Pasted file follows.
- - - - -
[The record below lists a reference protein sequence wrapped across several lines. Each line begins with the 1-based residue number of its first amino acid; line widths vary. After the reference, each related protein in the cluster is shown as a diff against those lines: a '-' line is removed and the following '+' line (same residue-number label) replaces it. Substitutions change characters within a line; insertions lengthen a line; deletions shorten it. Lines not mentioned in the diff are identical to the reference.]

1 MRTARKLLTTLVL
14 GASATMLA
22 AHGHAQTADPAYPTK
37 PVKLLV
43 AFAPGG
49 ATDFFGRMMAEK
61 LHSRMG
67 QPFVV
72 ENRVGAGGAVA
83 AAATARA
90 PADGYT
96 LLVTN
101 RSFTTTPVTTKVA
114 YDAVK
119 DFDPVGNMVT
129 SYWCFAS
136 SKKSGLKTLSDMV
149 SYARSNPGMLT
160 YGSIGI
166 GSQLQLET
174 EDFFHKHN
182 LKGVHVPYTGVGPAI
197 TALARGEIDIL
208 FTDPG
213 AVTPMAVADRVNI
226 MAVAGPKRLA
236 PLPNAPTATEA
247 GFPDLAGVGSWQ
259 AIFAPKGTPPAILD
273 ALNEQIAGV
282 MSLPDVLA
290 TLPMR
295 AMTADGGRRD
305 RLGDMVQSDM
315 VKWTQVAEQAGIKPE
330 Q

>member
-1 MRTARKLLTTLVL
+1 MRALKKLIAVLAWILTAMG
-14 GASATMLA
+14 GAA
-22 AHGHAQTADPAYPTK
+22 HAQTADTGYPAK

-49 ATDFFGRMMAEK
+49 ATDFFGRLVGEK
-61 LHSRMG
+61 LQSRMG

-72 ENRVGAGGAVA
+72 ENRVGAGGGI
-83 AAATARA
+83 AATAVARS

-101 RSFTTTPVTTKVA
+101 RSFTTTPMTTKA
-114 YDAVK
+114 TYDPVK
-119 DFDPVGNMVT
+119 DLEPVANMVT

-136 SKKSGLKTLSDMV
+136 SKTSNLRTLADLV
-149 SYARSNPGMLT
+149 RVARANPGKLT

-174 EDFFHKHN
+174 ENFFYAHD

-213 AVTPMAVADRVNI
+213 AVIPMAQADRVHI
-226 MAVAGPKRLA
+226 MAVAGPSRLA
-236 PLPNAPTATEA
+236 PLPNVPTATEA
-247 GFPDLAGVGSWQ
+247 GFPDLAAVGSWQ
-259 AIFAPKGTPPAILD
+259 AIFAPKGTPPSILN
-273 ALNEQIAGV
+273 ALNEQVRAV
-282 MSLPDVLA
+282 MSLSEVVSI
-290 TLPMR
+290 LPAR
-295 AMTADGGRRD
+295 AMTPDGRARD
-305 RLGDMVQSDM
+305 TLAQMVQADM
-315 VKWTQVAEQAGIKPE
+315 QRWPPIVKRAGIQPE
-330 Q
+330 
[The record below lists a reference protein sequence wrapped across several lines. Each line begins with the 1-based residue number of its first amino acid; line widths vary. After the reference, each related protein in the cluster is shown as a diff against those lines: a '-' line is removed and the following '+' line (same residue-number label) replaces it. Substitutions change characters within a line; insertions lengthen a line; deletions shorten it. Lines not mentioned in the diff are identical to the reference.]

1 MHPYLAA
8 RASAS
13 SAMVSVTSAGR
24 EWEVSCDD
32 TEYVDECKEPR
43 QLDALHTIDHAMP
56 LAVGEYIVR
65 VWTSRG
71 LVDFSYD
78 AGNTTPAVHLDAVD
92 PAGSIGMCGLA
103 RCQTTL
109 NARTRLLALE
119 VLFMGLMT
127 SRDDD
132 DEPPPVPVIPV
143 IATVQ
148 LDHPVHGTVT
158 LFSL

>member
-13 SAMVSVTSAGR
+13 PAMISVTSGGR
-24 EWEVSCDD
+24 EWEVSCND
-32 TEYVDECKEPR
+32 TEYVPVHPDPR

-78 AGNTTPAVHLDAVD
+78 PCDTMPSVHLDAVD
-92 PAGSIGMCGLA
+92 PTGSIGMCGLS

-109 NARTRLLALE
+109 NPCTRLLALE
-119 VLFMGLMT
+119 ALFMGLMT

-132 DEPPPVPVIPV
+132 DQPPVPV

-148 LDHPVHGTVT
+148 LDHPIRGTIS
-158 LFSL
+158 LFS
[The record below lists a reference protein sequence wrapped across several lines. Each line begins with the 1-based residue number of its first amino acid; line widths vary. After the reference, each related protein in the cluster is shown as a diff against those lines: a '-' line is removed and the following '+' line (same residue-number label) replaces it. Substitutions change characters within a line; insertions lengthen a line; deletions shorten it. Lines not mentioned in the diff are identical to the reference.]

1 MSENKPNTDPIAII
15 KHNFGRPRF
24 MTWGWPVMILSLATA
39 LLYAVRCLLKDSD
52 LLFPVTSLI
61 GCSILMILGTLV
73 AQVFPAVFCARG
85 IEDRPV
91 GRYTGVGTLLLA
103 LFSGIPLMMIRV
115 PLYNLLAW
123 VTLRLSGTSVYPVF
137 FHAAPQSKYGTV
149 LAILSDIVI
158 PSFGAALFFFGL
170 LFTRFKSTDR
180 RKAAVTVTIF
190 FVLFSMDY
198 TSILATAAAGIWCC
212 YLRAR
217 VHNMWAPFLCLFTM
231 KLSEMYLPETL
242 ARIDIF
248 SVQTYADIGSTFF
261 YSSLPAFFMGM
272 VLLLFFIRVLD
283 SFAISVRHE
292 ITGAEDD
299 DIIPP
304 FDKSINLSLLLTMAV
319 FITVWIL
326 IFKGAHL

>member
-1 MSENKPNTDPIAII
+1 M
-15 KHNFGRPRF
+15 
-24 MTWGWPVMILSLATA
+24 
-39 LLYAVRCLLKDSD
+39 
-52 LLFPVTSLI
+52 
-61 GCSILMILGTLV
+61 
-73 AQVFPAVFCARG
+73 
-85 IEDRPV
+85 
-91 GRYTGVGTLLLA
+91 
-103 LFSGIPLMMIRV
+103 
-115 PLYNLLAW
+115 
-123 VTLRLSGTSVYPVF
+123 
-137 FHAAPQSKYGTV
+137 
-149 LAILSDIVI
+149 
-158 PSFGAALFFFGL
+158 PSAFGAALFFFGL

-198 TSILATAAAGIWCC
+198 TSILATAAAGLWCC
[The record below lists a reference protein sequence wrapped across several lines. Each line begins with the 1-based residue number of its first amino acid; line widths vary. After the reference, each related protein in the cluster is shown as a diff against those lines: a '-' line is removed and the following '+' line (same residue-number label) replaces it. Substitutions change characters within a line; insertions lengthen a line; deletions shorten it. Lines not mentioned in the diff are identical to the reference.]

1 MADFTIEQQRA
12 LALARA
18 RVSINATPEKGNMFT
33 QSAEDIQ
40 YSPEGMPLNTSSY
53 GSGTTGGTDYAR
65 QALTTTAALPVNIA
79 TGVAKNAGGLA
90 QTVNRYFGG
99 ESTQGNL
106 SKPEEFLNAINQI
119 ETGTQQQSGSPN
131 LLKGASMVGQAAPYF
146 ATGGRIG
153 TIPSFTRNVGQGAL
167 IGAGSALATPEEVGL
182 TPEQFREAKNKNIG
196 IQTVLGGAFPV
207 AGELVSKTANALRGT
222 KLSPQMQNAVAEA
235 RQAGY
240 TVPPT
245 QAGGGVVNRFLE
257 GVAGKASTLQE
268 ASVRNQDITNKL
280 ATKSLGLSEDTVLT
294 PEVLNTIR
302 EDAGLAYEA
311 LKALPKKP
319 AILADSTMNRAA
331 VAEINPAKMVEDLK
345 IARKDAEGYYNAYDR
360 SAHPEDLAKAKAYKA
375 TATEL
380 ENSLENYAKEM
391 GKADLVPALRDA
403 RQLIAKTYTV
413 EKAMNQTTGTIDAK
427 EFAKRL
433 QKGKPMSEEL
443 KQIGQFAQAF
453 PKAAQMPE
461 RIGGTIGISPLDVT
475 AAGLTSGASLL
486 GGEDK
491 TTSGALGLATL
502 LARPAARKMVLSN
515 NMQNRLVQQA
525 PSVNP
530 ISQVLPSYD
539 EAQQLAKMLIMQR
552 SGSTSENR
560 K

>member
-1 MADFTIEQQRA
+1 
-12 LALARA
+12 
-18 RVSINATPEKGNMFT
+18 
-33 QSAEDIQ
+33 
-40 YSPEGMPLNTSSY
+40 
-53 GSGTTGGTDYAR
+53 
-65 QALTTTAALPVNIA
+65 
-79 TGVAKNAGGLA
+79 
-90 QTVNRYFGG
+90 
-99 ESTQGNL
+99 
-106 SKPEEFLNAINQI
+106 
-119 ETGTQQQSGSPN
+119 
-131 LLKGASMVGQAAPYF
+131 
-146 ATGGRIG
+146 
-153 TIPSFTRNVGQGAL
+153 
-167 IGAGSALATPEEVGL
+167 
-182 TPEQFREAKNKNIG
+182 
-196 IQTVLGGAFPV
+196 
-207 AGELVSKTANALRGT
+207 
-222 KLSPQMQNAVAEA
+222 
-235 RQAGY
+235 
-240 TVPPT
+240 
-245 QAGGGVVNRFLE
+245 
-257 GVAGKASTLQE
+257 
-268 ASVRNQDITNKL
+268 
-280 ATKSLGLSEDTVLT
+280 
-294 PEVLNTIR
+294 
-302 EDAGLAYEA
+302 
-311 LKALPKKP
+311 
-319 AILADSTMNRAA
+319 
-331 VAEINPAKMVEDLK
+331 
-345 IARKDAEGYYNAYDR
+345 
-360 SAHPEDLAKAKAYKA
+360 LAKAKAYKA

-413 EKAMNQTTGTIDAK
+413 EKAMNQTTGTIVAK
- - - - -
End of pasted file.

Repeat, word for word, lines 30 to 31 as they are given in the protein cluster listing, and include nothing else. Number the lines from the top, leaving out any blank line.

259 AIFAPKGTPPAILD
273 ALNEQIAGV